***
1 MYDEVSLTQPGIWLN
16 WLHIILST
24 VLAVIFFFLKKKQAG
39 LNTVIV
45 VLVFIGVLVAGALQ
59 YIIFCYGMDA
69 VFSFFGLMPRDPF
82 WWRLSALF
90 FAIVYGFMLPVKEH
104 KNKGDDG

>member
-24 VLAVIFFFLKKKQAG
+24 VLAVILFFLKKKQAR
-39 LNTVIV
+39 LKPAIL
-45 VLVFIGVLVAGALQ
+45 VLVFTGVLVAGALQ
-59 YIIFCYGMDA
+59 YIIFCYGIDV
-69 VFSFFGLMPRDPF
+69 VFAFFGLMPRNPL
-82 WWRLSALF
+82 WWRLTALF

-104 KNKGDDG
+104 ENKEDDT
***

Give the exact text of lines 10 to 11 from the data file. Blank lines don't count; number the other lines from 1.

104 KNKGDDG

>member